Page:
I pay tribute to the hon. Member for Cardiff North. She has been extremely brave in standing up to say what she has said. She has stood up for her country and for the devolution settlement and the devolved nations. I commend her for that, and for her point about conferred powers and the evidence given in the Brexit Committee. That is really about protecting and preserving devolution.

I understand that the UK Government might have concerns about losing their grip on power, but they have to understand that for generations the people of Scotland, Wales and Northern Ireland have had power wielded over them at times by the UK Government, and devolution sought to move forward from that to create a more consensual approach across the UK. That has been absolutely vital in the development of our society and of how we see ourselves as nations and as the UK. As a result, internationally, we have been looked on as a world-leading model for how different nations in a union can share power.

I believe in Scottish independence and that we could sort all this out if Scotland had all the powers of a fully devolved nation. I appreciate that that is not necessarily going to happen straightaway. However, if the UK Government and the Conservatives continue on this road by stopping and encroaching on the devolved powers of Scotland and the other nations, Scottish independence is increasingly likely. They should bear in mind as we leave the EU the creation of a situation in which consent is required.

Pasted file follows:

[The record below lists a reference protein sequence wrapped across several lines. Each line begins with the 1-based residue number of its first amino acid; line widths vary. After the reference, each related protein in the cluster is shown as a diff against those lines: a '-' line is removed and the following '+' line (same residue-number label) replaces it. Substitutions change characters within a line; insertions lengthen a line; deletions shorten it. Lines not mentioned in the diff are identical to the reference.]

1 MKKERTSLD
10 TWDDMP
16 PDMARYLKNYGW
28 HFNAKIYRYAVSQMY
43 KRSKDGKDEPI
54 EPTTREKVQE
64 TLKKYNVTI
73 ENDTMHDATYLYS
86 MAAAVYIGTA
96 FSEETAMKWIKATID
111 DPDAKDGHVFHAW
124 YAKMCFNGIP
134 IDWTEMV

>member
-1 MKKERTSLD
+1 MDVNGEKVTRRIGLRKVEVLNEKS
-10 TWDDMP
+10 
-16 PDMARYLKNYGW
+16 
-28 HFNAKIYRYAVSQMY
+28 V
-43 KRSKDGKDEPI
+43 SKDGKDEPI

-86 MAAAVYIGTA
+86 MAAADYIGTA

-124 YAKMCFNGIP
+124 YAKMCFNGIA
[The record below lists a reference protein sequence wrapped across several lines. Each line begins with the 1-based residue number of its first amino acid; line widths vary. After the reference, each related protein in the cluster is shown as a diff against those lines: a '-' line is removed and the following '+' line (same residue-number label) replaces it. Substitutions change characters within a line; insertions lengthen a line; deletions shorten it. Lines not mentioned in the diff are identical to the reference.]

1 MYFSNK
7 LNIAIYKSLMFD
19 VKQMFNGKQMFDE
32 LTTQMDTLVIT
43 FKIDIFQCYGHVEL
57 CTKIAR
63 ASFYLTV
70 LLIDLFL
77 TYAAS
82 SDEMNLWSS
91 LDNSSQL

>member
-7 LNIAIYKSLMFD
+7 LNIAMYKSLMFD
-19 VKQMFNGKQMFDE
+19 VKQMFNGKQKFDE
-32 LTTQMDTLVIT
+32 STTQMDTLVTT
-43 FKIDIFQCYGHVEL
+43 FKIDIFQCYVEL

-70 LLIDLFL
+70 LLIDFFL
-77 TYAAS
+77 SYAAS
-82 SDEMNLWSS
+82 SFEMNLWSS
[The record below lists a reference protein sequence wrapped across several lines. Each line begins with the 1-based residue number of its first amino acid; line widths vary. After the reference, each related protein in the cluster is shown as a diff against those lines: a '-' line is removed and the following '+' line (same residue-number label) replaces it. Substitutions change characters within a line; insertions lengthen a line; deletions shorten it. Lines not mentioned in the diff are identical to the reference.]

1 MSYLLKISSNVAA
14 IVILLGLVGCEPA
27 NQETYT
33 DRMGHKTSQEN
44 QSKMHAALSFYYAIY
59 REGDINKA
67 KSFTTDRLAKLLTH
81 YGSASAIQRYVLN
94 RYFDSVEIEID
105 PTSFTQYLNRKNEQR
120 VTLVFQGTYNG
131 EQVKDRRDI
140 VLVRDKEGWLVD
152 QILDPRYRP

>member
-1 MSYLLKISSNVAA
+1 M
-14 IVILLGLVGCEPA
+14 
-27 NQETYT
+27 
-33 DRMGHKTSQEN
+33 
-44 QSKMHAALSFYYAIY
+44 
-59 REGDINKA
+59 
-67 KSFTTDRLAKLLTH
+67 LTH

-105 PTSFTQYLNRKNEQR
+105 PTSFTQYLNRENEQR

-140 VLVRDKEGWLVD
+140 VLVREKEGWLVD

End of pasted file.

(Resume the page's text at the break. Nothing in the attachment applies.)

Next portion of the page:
I understand the point made by the Labour spokes- person, the hon. Member for Brent North, about Xanadu, chickens and so on. I would make a point in return that UK Ministers will have power that Scottish Ministers and those from other devolved Administrations do not. Why should they be allowed to wield those powers and encroach on the powers of devolution? If we have the power of consent and there is a concern that something may not be agreed to, surely instead of being concerned about not adhering to our international obligations, it would not be beyond the wit of those Ministers and that Government to go back to the devolved nations to ask, “What will it take for you to give your consent and reach an agreement?” I am sure that that is entirely plausible.

I appreciate that we are in uncharted territory, but unfortunately those in government have got too used to having power over the other nations. If they are not willing to listen to and concede the points being made not just by us politicians but by people outside—organisations, trade bodies, law societies—who say that that is encroaching on the powers of devolution, that will be at their peril. That is absolutely something that will befall them. I will not withdraw my amendment and will press it to a vote.

Question put, That the amendment be made.

Division 1

25 January 2018

The Committee divided:

Ayes: 2
Noes: 9

Question accordingly negatived.

View Details

Clause 1 ordered to stand part of the Bill.

Clause 2

Implementation of international trade agreements

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I beg to move amendment 4, in clause 2, page 2, line 7, leave out “subsections (3) to (5)” and insert “subsections (2A) and (5).”

This is consequential upon Amendment 3.

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With this, it will be convenient to discuss the following: